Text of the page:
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Comment Aramis [Re:Done before...] (Score 1) 111

Aramis was the high tech automated subway developed in Paris in the 1980s. After its sudden demise an investigation was requested into the reasons of this failure. Bruno Latour. While writing about Aramis's demise Latour describes ANT (Actor-Network Theory). In this book he argues that Aramis failed not because any particular Actor killed it but because it was not sustained through negotiation and adaptation to a changing social situation.


I guess I'll be able to write the same about this project in a few years time.... and HS2... etc.......

Comment Business model arms race (Score 1) 70

There is an arms race between companies like Nebula and Eucalyptus, backed by VCs, as to who can stay in the game long enough to be the defacto clound management environment for companies who want an open alternative to VMWare/Microsoft but need on-premise or have a specific use-case so can't choose EWS or Google.

Eucalyptus, for all the partner-with-amazon, are loosing market share and shedding staff.
Nebula are still struggling to get a viable product out of the door.

(I know senior people in both companies)

Who will win? Who cares! Because as its 'open' at least when the VCs behind Euca/Neubla shut up shop (or they are bought by HP/IBM) and go home customer will still have the code, and in the example of Nebula also own a box in the mid rack as a cloud controller.


Submission + - Conflict of interest extends UK Gov open standards consultation (

Rob the Roadie writes: "Following a undeclared relationship between an independent facilitator engaged by Cabinet Office and Microsoft, the UK Government has discounted submissions from round-table discussions and extended the consultation period.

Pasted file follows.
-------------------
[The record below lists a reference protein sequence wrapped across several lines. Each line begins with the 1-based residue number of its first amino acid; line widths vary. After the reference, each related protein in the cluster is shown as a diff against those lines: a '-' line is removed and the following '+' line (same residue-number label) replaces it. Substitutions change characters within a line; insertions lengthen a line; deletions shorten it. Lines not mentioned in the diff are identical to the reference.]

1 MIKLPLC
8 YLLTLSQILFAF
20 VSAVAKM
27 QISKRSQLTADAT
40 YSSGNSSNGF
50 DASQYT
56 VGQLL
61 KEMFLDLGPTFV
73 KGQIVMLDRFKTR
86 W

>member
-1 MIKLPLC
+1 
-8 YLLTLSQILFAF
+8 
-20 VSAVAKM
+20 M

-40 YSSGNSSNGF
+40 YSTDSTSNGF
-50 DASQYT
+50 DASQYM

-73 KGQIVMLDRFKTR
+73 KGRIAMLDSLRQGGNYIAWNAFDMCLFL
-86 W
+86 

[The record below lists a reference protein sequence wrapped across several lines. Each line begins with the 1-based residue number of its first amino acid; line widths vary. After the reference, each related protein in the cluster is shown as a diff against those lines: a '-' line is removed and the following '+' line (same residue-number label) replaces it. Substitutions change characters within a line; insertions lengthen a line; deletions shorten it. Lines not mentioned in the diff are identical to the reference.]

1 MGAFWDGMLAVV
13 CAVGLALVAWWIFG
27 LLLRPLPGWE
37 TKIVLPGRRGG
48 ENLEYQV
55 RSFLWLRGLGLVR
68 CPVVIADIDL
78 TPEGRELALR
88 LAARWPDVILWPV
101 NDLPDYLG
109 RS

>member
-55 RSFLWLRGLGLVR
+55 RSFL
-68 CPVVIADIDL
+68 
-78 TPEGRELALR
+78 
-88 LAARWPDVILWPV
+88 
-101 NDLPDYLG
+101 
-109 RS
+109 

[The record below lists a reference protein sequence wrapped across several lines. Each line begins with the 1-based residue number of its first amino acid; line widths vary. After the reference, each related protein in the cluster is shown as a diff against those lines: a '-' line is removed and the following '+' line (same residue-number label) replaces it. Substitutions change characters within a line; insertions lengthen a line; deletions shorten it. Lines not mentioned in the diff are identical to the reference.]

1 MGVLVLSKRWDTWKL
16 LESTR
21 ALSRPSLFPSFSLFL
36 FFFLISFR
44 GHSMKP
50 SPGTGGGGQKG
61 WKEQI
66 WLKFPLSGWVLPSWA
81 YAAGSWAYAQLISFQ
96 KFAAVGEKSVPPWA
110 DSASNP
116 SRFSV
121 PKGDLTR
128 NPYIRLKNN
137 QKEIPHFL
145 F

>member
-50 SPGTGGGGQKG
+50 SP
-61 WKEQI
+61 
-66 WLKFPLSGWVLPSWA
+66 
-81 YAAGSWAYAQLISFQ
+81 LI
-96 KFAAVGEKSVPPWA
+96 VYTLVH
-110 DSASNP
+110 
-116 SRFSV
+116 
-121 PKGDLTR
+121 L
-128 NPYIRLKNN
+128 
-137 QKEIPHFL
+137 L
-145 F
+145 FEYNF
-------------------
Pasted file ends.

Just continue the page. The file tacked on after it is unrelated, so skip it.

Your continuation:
"Dr Hopkirk is a respected advocate for “openness and interoperability of systems, of people, processes and information technologies”. He has in the past, for example, been an invited observer at events such as Open Forum Europe."

However he did not declare that he was advising Microsoft directly on the Open Standards consultation.

"When this came to [the attention of the Cabinet Office] we asked Dr Hopkirk for an explanation and he has told us that he has “not been paid to specifically write their response to the Open Standards consultation but he is engaged to help them tease out the issues”."

The Consultation has been criticised recently for excluding groups from the open source lobby and being too close to the lobbyists of software patent heavyweights."

Comment UK Information Commissioner Office issues guidance (Score 4, Interesting) 165

ICO issues guidance about private emails, reminding the public sector that the Freedom of Information Act covers private emails if they are used for business matters.

"Christopher Graham, the information commissioner, said: "It should not come as a surprise to public authorities to have the clarification that information held in private email accounts can be subject to freedom of information law if it relates to official business."

Not really a device thing... but related none the less.

Submission + - BBC earn karma with FP on u9.10 (

Rob the Roadie writes: After much mainstream FUD and blustering at the release of W7 it is satisfying to see a Canonical story getting '+1 FP' from the BBC. As we know, Canonical will [] release Ubuntu 9.10 on Thursday, only a week or so after we all got silly on cola and icecream while we partied [installed?] till dawn at Windows 7 release parties. The close release dates of these two operating systems could have a positive effect on Ubuntu and Linux overall as the marketing blitz by M$, coupled with promotions for new hardware is giving people encouragement to upgrade. If consumers are considering upgrading, the ease with which they can trial and buy pre-installed Ubuntu may well encourage potential switchers to take the plunge.

As we all know, releases of Ubuntu have an alternative alliterative appellation. This one is Karmic Koala... my captcha word to submit this story was _intrepid_.

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